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I first noticed Gilles Bourgeois when I started to find, cross-posted into my LinkedIn feed, his highly charged comments superimposed on rather routine climate-balance diagrams. Anyone who takes a very widely circulated diagram and claims to have discovered in it a truly massive error that only he has been smart enough to notice, is more likely to be wrong than right, and so it proved. What Gilles’ climate posts revealed was that, although he described himself as a petroleum engineer, his understanding of rather basic physics was tenuous in the extreme. They also revealed him as the ultimate in Ayn Rand disciples. What she had written had to him the status of holy writ, rather as thoughts of Mao had to China’s Red Guards. I had lots of questions about Rand, and Gilles seemed to be the man who could answer them. He was ‘The Fountainhead’, one might say.

In “Atlas Shrugged” Rand set out her vision of how a country should be governed. It was not, as is sometimes suggested, a vision of a country with no government, but of one with a government consisting of only an army, a police force, and a judiciary. It was hard to imagine how she imagined this would work in practice, but a chance to find out seemed to have arisen when Gilles quoted her as saying:

“Progress cannot be planned by government, and it cannot be restricted or retarded; it can only be stopped, as every statist government has demonstrated”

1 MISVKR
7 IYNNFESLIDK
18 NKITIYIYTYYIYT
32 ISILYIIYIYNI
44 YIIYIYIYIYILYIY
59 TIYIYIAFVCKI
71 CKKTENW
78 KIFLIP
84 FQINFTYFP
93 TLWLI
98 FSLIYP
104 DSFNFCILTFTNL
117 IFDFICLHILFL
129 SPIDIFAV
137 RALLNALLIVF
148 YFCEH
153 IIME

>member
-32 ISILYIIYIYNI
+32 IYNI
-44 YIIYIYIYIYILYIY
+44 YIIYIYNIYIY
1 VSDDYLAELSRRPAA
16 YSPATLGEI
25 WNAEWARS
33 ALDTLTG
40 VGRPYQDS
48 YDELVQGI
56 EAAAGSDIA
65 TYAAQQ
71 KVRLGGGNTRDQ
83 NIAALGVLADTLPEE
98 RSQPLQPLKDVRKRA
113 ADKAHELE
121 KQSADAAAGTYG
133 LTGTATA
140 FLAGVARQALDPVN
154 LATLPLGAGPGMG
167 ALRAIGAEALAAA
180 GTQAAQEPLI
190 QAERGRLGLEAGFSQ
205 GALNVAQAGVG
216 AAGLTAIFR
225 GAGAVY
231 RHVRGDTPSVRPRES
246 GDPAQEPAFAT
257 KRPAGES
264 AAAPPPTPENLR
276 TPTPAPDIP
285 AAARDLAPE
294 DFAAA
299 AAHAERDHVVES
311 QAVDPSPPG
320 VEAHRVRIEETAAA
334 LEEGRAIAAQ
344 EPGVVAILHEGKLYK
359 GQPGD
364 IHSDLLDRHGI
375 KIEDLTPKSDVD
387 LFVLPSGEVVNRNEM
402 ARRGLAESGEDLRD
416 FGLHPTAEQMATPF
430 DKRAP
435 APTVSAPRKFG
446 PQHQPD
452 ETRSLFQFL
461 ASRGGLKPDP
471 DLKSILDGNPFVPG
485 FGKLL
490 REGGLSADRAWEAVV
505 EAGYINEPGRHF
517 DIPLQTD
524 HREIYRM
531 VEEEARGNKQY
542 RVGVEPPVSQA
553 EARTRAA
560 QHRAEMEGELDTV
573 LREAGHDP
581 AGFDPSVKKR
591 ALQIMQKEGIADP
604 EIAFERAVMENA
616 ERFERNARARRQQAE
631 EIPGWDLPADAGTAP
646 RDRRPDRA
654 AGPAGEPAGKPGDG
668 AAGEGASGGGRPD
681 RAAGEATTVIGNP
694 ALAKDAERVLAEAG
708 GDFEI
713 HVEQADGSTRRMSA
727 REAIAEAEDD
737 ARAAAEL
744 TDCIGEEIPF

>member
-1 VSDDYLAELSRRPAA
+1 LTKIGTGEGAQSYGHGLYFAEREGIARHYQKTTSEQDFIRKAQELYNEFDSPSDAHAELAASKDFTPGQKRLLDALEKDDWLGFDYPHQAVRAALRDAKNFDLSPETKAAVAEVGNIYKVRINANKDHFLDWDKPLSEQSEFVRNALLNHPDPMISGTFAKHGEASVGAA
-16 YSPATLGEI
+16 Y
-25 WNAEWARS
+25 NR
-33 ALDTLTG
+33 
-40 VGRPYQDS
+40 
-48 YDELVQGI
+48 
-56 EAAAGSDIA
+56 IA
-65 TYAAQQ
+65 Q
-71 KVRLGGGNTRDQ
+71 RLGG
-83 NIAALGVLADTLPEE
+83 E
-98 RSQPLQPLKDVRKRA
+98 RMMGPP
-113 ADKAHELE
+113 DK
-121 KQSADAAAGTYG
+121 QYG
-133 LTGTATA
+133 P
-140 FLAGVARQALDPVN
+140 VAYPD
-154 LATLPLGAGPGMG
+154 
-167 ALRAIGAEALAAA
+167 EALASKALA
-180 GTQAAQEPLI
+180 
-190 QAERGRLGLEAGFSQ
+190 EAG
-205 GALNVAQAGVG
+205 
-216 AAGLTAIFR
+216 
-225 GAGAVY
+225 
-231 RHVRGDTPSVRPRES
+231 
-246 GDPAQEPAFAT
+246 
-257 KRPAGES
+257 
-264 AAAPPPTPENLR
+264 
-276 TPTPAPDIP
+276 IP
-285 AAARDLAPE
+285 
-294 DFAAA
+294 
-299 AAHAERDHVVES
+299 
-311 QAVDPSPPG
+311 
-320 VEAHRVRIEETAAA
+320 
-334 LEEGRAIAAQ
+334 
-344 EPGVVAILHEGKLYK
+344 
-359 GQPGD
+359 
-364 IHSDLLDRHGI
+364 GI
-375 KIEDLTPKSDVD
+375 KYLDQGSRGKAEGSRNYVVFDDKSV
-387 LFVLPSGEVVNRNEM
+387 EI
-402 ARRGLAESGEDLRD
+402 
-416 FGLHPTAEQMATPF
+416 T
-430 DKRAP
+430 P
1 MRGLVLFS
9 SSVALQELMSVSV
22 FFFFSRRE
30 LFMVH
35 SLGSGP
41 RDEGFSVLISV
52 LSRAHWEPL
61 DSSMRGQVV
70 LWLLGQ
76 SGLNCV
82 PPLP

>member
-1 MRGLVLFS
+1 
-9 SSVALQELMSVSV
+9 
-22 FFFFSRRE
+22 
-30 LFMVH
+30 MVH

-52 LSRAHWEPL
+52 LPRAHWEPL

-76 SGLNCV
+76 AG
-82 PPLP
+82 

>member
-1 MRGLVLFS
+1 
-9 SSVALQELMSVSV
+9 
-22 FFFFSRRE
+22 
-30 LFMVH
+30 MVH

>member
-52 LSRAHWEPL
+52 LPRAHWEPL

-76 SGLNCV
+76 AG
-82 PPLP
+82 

This is, of course, nonsense, as governmental actions resulting in the eradication of smallpox, the development of the atomic bomb and the moon landings (depending on how one defines progress) have all shown, but it offered a route to exploring the concept of a ‘non-statist’ government. This led, a few posts later**, to Gilles stating the following:

“A proper govts (as already defined) focus would be to retaliate judiciously upon any initiations of force and/or fraud. It would not be in anyone’s self interest to risk this retaliation. IMAGINE a society where the initiation of physical force (and fraud) is banned from all human relationships. It WOULD NOT make every person moral, nor would it prevent all injustice, but consider what it would do.”

Since Gilles was born in Canada and lives in Italy, both of them countries where fraud and the initiation of physical force are banned, although sadly not wholly effectively, it has to be assumed that what he needed imagination for was to picture a society in which such bans were effective. And to make them effective, his (and Rand’s) non-statist state could not do without a judiciary and a police force.

And, surely, a taxation department to raise the money to pay for them?

Apparently not, because ….

“Financial constraint (as accomplished by a hard money standard) limits our monopoly upon the use of force to what people are willing to pay for”.